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Ed Amos

“One of the things we’re trying is to get rid of the stigma that Black people don’t play tennis.”

2021 Neighbor

Toutes les photos sont une gracieuseté de Jehan LLC Photography

Mon histoire

When his son started to show interest in tennis, Ed Amos could not imagine anyone else coaching him but himself. He soon became a certified tennis instructor and with community encouragement, Ed started a community-wide tennis program, Wolfe Park Tennis Club, in 1976.

The tennis club transitioned to the ACE With Love Program in 1995. To understand the history of social organizations and tennis in the Black community, one must look back to the late 1940s. Prior to Wolfe Park, Beatty Tennis Club, established in 1949 at Beatty Recreation Center, served the African American community with grassroots tennis instruction and social organization by and for Black tennis players. Most of these individuals played at the park during the late 1940s-1960s before the move to Wolfe Park, which continues to be the hub of Black tennis in the city. The Wolfe Park program started off primarily for adult instruction, but groups like Ace with Love began to teach a younger demographic.

The ACE With Love program supports the physical, mental, and academic health of the players. The program began with just six players in its first year and now boasts 80-plus students now. With a staff of tennis certified coaching volunteers, the program has flourished. While the ACE with Love program impacts physical health, the "ACE Program" aims for academic excellence. Centered on awarding students for their academic accomplishments, the program for the last four years has increasingly awarded academically gifted students. Ed noted, “We started off with probably 6 [straight ‘A’ students] the first year then we opened it up, and all of a sudden that jumped from 6 to 12, then 12 to 16. In the last four years, we've had 28 straight 'A' students in our program.” Ed is happy to brag about his student’s academic abilities but perhaps is prouder that the program has kept students out of disciplinary issues. “Our kids are pretty smart, they're pretty strong kids. Once you get that many kids are academically gifted together. You don't have a problem presenting information and they absorb like crazy, very smart kids and very good tennis players”.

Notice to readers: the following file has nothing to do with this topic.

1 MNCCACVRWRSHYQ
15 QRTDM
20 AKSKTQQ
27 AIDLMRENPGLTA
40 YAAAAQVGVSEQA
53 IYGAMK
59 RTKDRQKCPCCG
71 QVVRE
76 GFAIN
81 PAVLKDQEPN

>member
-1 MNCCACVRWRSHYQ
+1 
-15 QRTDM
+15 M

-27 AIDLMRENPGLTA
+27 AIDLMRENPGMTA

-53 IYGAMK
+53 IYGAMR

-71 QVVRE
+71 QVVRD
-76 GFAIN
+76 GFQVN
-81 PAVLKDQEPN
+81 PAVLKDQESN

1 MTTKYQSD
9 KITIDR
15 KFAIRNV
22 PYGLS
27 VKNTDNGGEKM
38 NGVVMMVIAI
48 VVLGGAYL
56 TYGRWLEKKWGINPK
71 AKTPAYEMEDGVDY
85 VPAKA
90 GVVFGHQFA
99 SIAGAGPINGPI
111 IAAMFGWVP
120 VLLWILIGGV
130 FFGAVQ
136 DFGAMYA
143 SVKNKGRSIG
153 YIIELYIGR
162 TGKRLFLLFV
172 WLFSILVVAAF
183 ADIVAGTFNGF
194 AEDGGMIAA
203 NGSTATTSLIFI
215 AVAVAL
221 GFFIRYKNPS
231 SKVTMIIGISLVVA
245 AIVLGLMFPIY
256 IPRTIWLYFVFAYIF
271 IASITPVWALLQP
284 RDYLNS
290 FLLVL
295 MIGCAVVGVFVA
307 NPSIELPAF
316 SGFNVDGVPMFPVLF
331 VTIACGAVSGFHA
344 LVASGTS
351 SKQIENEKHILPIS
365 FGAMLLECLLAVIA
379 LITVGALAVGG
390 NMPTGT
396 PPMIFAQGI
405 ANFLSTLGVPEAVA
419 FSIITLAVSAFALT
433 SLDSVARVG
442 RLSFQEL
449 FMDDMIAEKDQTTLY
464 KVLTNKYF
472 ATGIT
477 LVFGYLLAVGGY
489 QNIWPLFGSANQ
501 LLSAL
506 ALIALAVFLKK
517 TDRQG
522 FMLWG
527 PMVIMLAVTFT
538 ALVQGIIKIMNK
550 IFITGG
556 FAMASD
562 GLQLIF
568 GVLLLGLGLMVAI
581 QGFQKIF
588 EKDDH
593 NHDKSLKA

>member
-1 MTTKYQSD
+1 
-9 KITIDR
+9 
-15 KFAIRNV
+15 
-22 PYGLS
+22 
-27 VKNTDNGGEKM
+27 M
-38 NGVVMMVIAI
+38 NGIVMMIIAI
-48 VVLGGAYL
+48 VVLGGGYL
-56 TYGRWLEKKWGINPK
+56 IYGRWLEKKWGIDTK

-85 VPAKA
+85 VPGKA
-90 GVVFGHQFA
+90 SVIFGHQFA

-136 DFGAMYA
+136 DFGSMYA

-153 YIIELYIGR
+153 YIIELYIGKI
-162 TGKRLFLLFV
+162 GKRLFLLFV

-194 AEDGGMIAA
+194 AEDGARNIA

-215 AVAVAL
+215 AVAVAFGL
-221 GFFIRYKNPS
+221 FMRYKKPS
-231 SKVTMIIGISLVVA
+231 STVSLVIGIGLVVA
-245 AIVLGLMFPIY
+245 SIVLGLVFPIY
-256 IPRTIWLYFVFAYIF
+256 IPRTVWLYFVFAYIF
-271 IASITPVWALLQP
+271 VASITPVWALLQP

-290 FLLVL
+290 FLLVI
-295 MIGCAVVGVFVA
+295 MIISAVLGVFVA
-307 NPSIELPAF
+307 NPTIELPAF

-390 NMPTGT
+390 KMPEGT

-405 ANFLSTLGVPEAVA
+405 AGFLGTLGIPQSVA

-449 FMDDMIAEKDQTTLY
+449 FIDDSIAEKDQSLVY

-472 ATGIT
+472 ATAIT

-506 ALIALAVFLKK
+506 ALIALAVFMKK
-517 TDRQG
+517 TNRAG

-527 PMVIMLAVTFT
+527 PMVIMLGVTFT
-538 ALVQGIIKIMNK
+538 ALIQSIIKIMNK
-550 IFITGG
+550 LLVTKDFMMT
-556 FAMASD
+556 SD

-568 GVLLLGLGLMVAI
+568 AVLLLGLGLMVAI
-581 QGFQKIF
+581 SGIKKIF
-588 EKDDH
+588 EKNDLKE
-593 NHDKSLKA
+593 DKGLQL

In addition to his students, Ed recognizes that the program’s success is attributed to the professional team behind ACE with Love. At the end of September, 15 staff members of the ACE program were acknowledged for their work in the community by the Greater Columbus Tennis Association.
The ACE With Love program was established in 1995 as a part of the Wolfe Park Tennis Club, which was founded in 1976. The Wolfe Park program started off primarily as an adult program, but groups Ace with Love started to cater toward juniors.

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